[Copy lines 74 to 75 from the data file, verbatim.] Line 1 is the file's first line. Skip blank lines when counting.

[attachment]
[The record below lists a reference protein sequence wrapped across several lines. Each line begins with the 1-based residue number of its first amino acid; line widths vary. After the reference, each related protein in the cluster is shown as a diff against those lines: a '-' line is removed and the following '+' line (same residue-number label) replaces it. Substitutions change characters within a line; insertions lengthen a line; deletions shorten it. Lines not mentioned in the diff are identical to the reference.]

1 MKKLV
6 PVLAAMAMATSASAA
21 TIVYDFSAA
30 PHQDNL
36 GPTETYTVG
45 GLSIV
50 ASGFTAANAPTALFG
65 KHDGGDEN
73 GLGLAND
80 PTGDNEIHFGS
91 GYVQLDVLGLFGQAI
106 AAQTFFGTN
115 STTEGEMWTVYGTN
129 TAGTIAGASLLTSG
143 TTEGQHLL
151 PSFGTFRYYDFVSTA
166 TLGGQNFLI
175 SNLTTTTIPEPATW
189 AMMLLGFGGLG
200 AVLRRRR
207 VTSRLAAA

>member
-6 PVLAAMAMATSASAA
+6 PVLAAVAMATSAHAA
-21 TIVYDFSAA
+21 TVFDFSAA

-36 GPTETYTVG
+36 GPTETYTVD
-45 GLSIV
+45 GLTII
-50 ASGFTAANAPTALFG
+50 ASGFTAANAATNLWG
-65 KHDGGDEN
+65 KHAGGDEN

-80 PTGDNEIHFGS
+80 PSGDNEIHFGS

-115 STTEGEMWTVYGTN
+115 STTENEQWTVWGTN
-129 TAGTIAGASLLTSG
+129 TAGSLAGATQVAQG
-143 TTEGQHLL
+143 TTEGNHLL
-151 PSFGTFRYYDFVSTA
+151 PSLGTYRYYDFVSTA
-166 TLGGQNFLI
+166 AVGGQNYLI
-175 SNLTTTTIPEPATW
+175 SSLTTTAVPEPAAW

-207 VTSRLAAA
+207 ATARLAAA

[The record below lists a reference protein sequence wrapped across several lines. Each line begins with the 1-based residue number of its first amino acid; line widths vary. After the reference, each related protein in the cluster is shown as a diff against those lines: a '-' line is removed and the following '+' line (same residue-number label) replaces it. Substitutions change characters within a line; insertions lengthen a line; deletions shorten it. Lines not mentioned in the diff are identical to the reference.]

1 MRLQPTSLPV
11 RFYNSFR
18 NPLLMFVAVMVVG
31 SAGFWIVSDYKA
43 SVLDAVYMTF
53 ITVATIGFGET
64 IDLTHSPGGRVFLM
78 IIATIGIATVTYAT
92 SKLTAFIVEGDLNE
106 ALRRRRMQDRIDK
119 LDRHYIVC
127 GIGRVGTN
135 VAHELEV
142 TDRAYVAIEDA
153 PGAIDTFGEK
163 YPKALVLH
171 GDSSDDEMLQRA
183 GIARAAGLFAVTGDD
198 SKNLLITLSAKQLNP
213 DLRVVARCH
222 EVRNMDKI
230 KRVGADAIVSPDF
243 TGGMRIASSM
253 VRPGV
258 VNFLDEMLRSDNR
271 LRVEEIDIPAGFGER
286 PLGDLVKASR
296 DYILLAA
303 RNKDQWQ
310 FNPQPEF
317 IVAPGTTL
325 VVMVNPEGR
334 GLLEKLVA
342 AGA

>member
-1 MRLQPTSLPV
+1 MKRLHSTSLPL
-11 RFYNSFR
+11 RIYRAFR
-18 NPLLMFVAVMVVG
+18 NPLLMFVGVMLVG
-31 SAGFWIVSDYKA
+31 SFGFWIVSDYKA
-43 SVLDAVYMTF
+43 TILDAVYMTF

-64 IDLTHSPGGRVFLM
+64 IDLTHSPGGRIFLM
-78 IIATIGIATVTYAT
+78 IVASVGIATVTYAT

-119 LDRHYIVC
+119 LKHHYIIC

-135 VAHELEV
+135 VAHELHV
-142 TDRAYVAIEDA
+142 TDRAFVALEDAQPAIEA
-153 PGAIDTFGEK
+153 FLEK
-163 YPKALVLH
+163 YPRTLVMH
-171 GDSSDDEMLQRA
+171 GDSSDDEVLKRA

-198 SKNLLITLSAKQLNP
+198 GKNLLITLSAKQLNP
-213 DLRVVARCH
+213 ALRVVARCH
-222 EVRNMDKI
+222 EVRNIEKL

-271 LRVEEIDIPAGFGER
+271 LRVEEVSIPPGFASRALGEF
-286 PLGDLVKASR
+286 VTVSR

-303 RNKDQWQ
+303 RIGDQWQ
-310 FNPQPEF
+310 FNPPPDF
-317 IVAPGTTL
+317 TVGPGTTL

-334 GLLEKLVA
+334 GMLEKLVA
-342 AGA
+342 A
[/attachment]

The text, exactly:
230 KRVGADAIVSPDF
243 TGGMRIASSM